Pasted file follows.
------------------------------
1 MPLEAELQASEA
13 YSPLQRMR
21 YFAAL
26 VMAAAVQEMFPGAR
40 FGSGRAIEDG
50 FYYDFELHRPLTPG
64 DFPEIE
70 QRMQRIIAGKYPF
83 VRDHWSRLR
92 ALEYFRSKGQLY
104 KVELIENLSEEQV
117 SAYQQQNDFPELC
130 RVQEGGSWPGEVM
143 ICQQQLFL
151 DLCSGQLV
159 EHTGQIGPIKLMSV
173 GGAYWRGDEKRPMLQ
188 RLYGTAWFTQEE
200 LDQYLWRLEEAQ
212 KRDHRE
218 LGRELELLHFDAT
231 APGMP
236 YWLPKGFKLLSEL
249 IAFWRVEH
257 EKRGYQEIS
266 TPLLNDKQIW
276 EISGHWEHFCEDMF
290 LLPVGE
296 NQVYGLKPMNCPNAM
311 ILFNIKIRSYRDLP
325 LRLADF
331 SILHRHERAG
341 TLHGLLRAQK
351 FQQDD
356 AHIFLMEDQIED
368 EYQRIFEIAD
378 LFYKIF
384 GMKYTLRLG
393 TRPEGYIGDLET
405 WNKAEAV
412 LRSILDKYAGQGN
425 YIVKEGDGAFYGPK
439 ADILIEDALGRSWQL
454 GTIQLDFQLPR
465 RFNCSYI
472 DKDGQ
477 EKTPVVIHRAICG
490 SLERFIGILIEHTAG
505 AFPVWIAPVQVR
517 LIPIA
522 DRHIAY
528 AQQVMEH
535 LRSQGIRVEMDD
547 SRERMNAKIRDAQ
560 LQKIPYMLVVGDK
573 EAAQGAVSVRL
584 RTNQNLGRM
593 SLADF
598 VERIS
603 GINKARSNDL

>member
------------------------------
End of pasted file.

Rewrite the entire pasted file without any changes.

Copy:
1 MPLEAELQASEA
13 YSPLQRMR
21 YFAAL
26 VMAAAVQEMFPGAR
40 FGSGRAIEDG
50 FYYDFELHRPLTPG
64 DFPEIE
70 QRMQRIIAGKYPF
83 VRDHWSRLR
92 ALEYFRSKGQLY
104 KVELIENLSEEQV
117 SAYQQQNDFPELC
130 RVQEGGSWPGEVM
143 ICQQQLFL
151 DLCSGQLV
159 EHTGQIGPIKLMSV
173 GGAYWRGDEKRPMLQ
188 RLYGTAWFTQEE
200 LDQYLWRLEEAQ
212 KRDHRE
218 LGRELELLHFDAT
231 APGMP
236 YWLPKGFKLLSEL
249 IAFWRVEH
257 EKRGYQEIS
266 TPLLNDKQIW
276 EISGHWEHFCEDMF
290 LLPVGE
296 NQVYGLKPMNCPNAM
311 ILFNIKIRSYRDLP
325 LRLADF
331 SILHRHERAG
341 TLHGLLRAQK
351 FQQDD
356 AHIFLMEDQIED
368 EYQRIFEIAD
378 LFYKIF
384 GMKYTLRLG
393 TRPEGYIGDLET
405 WNKAEAV
412 LRSILDKYAGQGN
425 YIVKEGDGAFYGPK
439 ADILIEDALGRSWQL
454 GTIQLDFQLPR
465 RFNCSYI
472 DKDGQ
477 EKTPVVIHRAICG
490 SLERFIGILIEHTAG
505 AFPVWIAPVQVR
517 LIPIA
522 DRHIAY
528 AQQVMEH
535 LRSQGIRVEMDD
547 SRERMNAKIRDAQ
560 LQKIPYMLVVGDK
573 EAAQGAVSVRL
584 RTNQNLGRM
593 SLADF
598 VERIS
603 GINKARSNDL

>member